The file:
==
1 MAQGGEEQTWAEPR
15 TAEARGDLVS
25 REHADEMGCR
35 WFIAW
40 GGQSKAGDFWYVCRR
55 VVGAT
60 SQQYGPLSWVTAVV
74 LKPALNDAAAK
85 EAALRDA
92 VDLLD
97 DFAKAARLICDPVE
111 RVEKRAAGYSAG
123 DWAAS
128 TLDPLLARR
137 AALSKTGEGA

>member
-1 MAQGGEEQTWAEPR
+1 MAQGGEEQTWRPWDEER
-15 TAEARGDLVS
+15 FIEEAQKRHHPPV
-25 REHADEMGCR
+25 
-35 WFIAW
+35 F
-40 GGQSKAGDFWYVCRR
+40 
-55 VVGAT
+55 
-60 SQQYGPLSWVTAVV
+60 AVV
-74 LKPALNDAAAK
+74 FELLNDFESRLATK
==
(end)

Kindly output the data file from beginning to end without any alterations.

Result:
1 MAQGGEEQTWAEPR
15 TAEARGDLVS
25 REHADEMGCR
35 WFIAW
40 GGQSKAGDFWYVCRR
55 VVGAT
60 SQQYGPLSWVTAVV
74 LKPALNDAAAK
85 EAALRDA
92 VDLLD
97 DFAKAARLICDPVE
111 RVEKRAAGYSAG
123 DWAAS
128 TLDPLLARR
137 AALSKTGEGA

>member
-1 MAQGGEEQTWAEPR
+1 MAQGGEEQTWRPWDEER
-15 TAEARGDLVS
+15 FIEEAQKRHHPPV
-25 REHADEMGCR
+25 
-35 WFIAW
+35 F
-40 GGQSKAGDFWYVCRR
+40 
-55 VVGAT
+55 
-60 SQQYGPLSWVTAVV
+60 AVV
-74 LKPALNDAAAK
+74 FELLNDFESRLATK